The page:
By Brett Kennedy
MANY new ventures can be traced back to conversations had over a few glasses of wine, a recipe which applies to the inaugural Dude Food Degustation event.
Ironically, it was the very wine being consumed – small batch varieties grown using volcanic soil- that was the catalyst for the “foodie” feast.
Soul Projects chef Kirby Shearing and Natural Born Grillers operator Ben Hull organised the event, which was held at Mr Hull’s Mount Gambier burger restaurant earlier this month.
Promoting the work of Good Intentions Wine Co and Limus Wines – operated by Andrew Burchell and Kyatt Dixon respectively – was a major motivation for the October 19 degustation dinner.
“Volcanic wine is massive in Italy and Spain where they are growing grapes in volcanic soils,” Mr Hull said.
“The (Good Intentions and Limus) wine is really natural, earthy and quite fruity – it pairs well with our kind of food,” he said.
Mr Shearing and Mr Hull welcomed a diverse crowd for the sold-out dinner event, limiting seats due to COVID-19.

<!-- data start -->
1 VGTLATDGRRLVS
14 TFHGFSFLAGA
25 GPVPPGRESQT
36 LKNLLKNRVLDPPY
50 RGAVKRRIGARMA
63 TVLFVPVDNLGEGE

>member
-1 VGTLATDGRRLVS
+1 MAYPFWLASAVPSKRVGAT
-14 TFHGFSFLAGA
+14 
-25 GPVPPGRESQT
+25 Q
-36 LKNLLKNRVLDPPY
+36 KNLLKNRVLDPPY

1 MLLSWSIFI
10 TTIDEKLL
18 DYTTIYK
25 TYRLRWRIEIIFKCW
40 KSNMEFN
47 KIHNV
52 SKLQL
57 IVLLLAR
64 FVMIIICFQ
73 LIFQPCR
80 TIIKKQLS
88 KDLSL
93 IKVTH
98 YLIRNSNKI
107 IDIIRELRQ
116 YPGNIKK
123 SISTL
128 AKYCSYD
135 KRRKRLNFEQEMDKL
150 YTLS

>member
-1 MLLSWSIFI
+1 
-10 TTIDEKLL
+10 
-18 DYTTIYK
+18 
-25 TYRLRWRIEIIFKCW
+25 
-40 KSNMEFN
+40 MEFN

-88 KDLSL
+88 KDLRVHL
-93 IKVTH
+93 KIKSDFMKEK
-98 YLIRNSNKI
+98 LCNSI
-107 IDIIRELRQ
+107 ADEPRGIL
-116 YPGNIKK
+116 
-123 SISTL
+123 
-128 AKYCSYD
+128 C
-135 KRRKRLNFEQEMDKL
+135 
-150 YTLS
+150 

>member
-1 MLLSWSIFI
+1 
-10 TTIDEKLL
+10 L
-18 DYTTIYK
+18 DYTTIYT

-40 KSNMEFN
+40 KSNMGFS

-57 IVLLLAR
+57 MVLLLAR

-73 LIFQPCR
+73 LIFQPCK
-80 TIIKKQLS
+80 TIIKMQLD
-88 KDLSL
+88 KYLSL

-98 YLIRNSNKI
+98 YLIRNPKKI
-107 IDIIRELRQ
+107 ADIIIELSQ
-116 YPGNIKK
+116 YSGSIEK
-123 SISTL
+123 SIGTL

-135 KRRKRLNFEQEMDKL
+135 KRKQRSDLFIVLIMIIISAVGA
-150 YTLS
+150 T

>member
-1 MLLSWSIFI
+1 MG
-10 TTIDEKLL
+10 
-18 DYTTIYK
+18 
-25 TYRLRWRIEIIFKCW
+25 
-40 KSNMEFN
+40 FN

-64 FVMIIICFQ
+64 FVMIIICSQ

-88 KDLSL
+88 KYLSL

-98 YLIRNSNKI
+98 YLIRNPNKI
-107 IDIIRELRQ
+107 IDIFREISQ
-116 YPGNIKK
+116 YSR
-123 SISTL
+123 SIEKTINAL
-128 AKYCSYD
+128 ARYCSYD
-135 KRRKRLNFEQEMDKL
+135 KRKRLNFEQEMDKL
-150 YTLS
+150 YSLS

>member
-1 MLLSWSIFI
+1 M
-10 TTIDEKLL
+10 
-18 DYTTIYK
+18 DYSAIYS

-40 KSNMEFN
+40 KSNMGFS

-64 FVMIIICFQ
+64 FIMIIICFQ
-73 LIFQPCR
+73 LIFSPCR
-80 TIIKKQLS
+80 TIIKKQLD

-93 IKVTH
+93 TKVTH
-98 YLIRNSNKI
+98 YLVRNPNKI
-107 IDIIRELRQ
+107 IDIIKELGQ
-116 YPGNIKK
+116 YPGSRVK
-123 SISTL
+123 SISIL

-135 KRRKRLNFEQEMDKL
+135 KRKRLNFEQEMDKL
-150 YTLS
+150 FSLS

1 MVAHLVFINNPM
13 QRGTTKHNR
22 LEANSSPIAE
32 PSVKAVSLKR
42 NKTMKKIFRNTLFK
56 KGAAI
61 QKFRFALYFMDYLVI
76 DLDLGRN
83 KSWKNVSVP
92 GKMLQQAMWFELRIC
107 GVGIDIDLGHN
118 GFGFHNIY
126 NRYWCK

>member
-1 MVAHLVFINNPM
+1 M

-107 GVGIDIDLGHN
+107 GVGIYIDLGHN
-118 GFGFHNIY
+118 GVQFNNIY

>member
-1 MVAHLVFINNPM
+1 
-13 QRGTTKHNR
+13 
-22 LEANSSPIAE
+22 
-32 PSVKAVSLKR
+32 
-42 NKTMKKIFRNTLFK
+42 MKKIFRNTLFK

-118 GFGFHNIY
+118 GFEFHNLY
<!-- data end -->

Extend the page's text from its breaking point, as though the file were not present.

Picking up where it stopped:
Presenting a six-course blind menu, Mr Hull commended patrons for their commitment to the unique experience.
“It was pretty cool for people to go ‘I trust these guys, I trust these winemakers’ and come along,” Mr Hull said.
Waiting the tables throughout the night, Mr Shearing and Mr Hull served up two mains and a dessert each, explaining their unique and “fancier” take on dude food.
“Dude food is homely, comfort food – fried chicken, mac and cheese,” Mr Hull said.
“We used as much local produce as possible,” he said.
One example was Mr Hull’s take on steak and eggs using a Wagyu skirt steak from Mayura Station and eggs from The Splendid Egg.
A bulk of the produce was also sourced from She’s Apples Mount Gambier Market and Beachport Berkshires.
“I think we have got a great foodie culture for a country town,” Mr Hull said, highlighting stallholders at the monthly Mount Gambier Library Market as a prime example of the region’s diverse produce.
“The library market is just flush with international food – there are heaps of different cuisines and nationalities represented,” he said.
With wine the catalyst for the event, Mr Hull was pleased with the reception to the boutique drops.
“I’m glad we got to do something different, relax, and showcase those that don’t get so much local notoriety,” Mr Hull said.
“The times it was dead silent out there you thought ‘they are enjoying this’,” Mr Hull said.
“They were having an experience and we created that.”